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DISCOURSE

AGAINST

Transubstantiation.

By His Grace Dr. John TilloTSON,

Late Lord Archbishop of Canterbury.

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LONDON: Printed for B. Tooke, 7. Tonson, J. Round,

7. Pemberton, and E. Valentine, MDCCXXII.
Where may be had all his Grace's Works.
Price Three Pence, or 203 por Hundred.

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A DISCOURSE against

Transubstantiation.

Oncerning the Sacrament of the

Lord's Supper, one of the two С great positive Institutions of the

Chriftian Religion, there are two main Points of difference between

Us and the Church of Rome. One, about the Do&trine of Tranfubftantiation; in which they think, but are not certain, that they have the Scripture and the Words of our Saviour on their fide: The other, about the Adminiftration of this Sacrament to the People in both kinds; in which we are fure that we have the Seripture and our Saviour's Institusion on our fide; and that fo plainly that our Adverfaries themselves do not deny it.

Of the first of these I shall now treat, and endeavour to thew againft the Church of Rome, That in this Sacrament there is no fubftantial change made of the Elements of Bread and Wine into the natural Body and Blood of Cbrift; tbas Body which was born of the Virgin-Mary, and fuffered upon the Cross; for so they explaini that hard Word Tranfubftantiation.

Before I engage in this Argument, I cannot but observe what an unreasonable Task we are A 2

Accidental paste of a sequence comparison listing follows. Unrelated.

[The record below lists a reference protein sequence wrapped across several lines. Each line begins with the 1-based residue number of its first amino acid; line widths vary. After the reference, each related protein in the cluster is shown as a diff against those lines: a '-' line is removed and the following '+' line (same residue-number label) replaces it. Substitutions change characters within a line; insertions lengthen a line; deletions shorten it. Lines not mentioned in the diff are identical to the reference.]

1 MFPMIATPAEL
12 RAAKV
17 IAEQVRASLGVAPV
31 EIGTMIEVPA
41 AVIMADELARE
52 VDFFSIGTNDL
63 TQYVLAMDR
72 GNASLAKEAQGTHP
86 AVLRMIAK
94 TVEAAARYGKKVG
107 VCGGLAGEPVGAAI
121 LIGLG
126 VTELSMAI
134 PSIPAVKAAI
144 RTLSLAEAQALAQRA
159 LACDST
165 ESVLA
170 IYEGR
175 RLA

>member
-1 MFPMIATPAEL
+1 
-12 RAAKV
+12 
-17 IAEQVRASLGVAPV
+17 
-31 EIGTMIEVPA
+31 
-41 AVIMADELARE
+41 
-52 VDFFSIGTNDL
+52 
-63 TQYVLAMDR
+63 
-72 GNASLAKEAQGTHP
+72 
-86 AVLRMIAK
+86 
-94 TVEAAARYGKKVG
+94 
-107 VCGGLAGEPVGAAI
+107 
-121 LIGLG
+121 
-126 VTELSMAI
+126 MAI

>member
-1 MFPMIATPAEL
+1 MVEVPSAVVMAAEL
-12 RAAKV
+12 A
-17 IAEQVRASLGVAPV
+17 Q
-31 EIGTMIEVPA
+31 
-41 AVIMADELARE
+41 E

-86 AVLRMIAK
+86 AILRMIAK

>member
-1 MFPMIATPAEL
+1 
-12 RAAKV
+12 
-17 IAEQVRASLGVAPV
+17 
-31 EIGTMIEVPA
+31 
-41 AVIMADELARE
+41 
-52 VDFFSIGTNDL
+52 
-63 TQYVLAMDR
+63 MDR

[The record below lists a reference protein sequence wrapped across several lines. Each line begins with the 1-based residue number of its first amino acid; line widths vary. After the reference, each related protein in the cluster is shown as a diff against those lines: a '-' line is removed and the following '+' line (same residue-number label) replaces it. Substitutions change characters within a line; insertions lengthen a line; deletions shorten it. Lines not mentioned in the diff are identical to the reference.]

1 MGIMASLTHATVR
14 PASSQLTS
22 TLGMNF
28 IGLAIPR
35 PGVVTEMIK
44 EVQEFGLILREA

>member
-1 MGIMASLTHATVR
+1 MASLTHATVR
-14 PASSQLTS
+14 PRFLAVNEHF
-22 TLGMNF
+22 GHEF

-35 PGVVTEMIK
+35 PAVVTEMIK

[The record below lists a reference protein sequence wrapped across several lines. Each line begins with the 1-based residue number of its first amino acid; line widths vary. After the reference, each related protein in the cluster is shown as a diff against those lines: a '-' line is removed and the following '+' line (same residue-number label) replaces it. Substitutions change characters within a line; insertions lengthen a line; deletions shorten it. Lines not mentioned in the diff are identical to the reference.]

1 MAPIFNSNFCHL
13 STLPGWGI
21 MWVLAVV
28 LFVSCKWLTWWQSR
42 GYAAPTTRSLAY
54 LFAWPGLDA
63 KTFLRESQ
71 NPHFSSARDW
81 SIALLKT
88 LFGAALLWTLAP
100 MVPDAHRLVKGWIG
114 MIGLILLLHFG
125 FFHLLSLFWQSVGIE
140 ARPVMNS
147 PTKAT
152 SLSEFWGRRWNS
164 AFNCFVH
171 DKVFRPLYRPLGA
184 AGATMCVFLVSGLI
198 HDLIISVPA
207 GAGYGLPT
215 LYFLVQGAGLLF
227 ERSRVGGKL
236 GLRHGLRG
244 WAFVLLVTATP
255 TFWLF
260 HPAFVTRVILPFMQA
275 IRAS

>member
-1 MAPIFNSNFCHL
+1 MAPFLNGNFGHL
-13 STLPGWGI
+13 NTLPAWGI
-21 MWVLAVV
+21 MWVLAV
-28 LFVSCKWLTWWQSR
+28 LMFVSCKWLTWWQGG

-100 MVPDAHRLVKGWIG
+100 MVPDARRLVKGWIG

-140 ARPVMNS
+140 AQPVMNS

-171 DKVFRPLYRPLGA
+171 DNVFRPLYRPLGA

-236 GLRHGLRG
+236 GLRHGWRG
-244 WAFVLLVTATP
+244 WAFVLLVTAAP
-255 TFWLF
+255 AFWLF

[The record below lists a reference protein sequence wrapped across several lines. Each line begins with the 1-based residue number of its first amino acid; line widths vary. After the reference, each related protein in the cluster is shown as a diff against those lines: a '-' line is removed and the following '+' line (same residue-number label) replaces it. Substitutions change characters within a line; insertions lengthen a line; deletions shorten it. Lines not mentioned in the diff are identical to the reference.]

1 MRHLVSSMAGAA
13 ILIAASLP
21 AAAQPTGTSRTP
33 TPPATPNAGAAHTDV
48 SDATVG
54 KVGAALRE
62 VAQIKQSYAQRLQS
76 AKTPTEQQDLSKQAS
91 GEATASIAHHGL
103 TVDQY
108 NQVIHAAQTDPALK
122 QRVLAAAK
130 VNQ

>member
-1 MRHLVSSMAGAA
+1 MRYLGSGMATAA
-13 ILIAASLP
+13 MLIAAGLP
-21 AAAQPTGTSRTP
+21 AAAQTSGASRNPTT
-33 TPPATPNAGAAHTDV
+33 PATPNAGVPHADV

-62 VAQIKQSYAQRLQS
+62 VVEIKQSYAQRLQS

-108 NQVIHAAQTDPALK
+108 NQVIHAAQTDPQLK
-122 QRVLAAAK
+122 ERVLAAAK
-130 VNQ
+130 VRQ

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put upon, by the bold confidence of our Adtversaries, to dispare a inatter of Sense; which is one of those things about which Aristotle hath long since pronounced there ought to be no Dilpute.

li might well seem strangeif any Man should write a Book, to prove that an Egg is not an Elephant, and that a Musket-bullet is not a Pike : It is every whit as hard a Case, to be put to maintain by a long Discourse, that what we fee and handle and taste to be Bread, is Bread, and not the Body of a Man; and what we fre and taste to be Wine, is Wine, and not Blood; And if this Evidence may not pass for sufficient without any farther Proof, I do not fee why any Man, that hath Confidence enough to do fo, may not deny any thing to be what all the World (ees it is.; or affirm any thing to be what all the World sees it is not: and this without all possibility of being farther confuç ted. So that the Bofiness of Tranfubftantiation is not a Controversy of Scripture against Scriplure, or of Reason against Reason, but of downright Impudence against the plain meaning of Scripture, and all the Sense and Reason af Mankind.

It is a mort Self-evident Fallhood; and there is no Doctrine or Proposition in the World that is of it self more evidently true, chan Tranfubftantiation is evidently false : And yet if it were poflible to be true, it would be the most ill-natured and pernicious Truth in the World, because it would suffer, nothing else to be true; it is like the Roman Catholick Church, which will needs be the whole Christian Church, and will allow

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